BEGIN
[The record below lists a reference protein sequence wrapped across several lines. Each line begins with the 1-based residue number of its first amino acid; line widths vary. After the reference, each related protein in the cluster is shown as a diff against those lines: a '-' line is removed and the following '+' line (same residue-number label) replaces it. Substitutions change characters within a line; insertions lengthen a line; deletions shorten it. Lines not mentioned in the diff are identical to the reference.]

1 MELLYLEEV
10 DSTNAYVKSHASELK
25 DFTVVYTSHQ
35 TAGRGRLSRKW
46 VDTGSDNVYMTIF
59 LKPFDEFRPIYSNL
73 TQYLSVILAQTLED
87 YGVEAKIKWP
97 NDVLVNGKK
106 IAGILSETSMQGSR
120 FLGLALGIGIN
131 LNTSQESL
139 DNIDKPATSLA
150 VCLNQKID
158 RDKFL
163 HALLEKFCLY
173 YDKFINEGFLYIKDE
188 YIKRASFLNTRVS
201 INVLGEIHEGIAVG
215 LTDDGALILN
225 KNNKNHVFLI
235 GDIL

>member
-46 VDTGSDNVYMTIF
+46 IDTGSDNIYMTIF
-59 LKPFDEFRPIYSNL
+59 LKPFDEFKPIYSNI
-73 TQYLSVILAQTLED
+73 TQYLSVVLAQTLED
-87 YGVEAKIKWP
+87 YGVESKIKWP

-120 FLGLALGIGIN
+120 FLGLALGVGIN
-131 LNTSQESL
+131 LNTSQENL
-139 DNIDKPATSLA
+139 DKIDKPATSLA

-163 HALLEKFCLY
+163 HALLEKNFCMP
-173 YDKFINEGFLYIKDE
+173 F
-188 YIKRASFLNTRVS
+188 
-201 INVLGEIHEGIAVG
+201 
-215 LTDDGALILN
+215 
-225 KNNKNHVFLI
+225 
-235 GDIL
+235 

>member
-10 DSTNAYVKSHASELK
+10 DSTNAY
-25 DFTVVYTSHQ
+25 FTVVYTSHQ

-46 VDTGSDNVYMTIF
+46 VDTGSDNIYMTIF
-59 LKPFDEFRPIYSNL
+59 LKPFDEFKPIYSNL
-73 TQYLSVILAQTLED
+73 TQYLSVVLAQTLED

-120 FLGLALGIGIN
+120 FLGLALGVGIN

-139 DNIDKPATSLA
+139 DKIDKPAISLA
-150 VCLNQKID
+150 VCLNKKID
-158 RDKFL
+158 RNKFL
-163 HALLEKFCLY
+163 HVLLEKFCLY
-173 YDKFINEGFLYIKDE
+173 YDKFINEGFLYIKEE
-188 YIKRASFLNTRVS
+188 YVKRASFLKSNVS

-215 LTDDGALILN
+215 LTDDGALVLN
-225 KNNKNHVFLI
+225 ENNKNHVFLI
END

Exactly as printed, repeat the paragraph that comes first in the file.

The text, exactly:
[The record below lists a reference protein sequence wrapped across several lines. Each line begins with the 1-based residue number of its first amino acid; line widths vary. After the reference, each related protein in the cluster is shown as a diff against those lines: a '-' line is removed and the following '+' line (same residue-number label) replaces it. Substitutions change characters within a line; insertions lengthen a line; deletions shorten it. Lines not mentioned in the diff are identical to the reference.]